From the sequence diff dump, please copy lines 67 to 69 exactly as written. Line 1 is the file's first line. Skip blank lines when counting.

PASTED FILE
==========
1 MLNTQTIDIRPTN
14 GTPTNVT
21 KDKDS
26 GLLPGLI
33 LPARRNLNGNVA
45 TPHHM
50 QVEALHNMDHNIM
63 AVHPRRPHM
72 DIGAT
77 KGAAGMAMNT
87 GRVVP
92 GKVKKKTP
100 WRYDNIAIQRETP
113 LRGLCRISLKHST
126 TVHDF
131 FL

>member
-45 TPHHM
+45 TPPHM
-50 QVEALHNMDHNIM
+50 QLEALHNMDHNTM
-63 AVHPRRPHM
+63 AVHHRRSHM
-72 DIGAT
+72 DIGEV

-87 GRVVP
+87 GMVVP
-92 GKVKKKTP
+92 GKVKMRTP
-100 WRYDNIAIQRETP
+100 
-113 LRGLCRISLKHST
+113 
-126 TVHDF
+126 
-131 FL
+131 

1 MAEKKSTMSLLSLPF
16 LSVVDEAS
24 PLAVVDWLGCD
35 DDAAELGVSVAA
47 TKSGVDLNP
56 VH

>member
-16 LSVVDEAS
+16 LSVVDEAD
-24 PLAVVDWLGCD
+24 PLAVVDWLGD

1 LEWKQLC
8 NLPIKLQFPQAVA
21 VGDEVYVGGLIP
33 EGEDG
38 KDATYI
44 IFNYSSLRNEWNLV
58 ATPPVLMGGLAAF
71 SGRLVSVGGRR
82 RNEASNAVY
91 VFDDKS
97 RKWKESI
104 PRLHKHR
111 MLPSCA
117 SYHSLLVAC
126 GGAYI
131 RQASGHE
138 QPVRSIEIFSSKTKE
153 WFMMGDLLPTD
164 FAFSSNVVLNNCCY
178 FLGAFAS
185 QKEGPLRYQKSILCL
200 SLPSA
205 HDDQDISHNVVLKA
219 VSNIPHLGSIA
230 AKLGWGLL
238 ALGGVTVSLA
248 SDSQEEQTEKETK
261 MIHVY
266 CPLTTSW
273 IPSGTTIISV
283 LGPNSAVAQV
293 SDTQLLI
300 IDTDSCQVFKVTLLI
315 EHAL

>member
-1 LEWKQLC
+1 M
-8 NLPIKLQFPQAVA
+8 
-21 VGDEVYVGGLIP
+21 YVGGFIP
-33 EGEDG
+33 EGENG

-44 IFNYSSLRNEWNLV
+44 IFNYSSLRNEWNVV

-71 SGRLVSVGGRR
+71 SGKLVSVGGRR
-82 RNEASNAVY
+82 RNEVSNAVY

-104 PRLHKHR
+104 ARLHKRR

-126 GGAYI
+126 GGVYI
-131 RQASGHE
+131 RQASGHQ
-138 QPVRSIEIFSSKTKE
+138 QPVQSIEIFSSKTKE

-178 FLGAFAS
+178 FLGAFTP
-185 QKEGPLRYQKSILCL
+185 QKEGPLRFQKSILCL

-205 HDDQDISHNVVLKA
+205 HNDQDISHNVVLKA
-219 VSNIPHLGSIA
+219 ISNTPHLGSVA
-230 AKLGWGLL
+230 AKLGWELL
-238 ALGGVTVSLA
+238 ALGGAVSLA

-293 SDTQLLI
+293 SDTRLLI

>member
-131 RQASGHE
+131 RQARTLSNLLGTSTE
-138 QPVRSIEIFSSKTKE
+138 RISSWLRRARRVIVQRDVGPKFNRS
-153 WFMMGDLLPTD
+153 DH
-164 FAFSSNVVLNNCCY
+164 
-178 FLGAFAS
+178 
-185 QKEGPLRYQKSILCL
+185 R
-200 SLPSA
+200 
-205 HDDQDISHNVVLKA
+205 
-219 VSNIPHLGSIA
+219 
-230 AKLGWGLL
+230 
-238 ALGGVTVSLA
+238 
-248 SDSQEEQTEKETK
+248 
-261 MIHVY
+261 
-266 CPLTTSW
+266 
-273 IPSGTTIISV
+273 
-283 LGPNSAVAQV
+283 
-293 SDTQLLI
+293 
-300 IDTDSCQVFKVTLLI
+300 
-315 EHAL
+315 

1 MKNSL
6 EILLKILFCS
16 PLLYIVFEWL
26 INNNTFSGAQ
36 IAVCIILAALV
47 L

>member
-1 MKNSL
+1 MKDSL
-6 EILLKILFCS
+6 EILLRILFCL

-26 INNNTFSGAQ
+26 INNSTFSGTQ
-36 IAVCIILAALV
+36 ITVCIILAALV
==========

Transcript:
164 FAFSSNVVLNNCCY
178 FLGAFAS
185 QKEGPLRYQKSILCL